The Earth's climate undergoes fluctuations and for the past thousand years has experienced periods of warming and cooling. In the seventeenth century, severe and long-standing winters, known as the Little Ice Age, recurred in the south of Europe. One can see frozen channels and snow-covered Holland in the paintings of famous Flemish artists.
LITTLE ICE AGE
The cold epoch ended in the middle of the nineteenth century and the climate began to warm in the last century and a half, quicker in the first half especially in the Polar regions. In the decade starting 1920, average annual temperatures in the Arctic had risen by 2[degrees] to 4[degrees]C, along with frequent cyclonic activity in the northern latitudes. Glaciers retreated in mountains almost everywhere: By 1950, glacier area shrunk by 25 per cent in Switzerland and by 15 per cent in the Caucasus. Although mountain glaciers sporadically advanced in the 1920s and 1960s, these cold periods were short and limited in scope and, by 2000, the steady rise in temperature became global.
Global warming has caused serious concern and has been the subject of discussions amongst scientists and decision makers. The UN Intergovernmental Panel on Climate Change (IPCC) assessment reports verify that surface air temperatures are rising. Undoubtedly, this warming is one of the factors for faster melting of mountain glaciers and ice sheets, with the exception of the Antarctic ice sheet that stores about 90 per cent of global ice. And studies of the Antarctic ice sheet over the past 50 years show that, not withstanding measurement errors, the ice mass did not diminish, which demonstrates its stability. However, the slow rise in sea levels caused by thermal expansion of oceanic water and by the melting of the Greenland ice sheet and other polar and mountain glaciers is of great importance to coastal populations.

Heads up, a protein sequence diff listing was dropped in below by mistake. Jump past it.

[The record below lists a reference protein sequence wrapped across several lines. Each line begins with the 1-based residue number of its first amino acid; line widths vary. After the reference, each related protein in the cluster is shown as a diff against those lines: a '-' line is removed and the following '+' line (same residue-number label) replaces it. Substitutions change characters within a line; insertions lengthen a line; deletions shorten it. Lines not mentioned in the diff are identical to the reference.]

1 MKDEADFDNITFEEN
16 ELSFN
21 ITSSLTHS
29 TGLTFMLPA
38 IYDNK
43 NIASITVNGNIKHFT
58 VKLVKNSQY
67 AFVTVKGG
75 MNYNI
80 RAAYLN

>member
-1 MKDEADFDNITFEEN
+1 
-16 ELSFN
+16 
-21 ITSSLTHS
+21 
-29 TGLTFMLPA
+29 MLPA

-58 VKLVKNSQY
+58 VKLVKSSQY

Against this background of climate change, I will try to explain how glaciers become unstable, or surge into surrounding areas threatening human populations, and how to monitor against such surges.
SPECIAL CLASS OF SURGING GLACIERS
On occasion, individual glaciers advance quickly against a general shortening of glaciation--the term for a glaciers growth and maturity. For instance, in 1963, the glacier Medvezhiy, "awoke" and surged down the western slope of the Academia Nauk mountain range, the highest of the Pamirs in Central Asia. The glaciers usual velocity had been 200-400 metres per year, no more than 1 metre per day. But in April 1963, its velocity suddenly shot up by a hundredfold, and it surged down the valley at 100 metres a day. Within a month, Medvezhiy's tongue measured almost 2 kilometres (km) as it split a valley into two, forming an 8-metre-deep lake. The lake's pressure eventually fractured the ice coffer dam and soon water flooded the Vanch River at 1000 cubic metres per second, ferrying large chunks of ice and stone. (Fig. 2)
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Medvezhiy's surge lent impetus to a study of surging glaciers in the former Soviet Union. Starting in 1963, a special expedition regularly explored the glacier, recording thorough observations which formed the basis for predicting the next surge. Following several surveys of Medvezhiy, it was possible to predict the time and scale of the next surge, which happened in the summer of 1973. It was the first-ever scientific prediction of a glacial calamity. A few months later, in the spring of 1973, Medvezhiy again began to advance. Within two months its tongue lengthened 1.8 km and lapped up the remains of its surge 10 years ago. The glacier again dammed the tributary in the valley, and a lake again welled up behind the glacial barrier, which broke twice, flooding the surroundings with a discharge of 1000 cubic metres per second.
Since the 1960s and 1970s, studies of surging glaciers, particularly of Medvezhiy, painted a scientific picture of the structure and nature of glaciers. …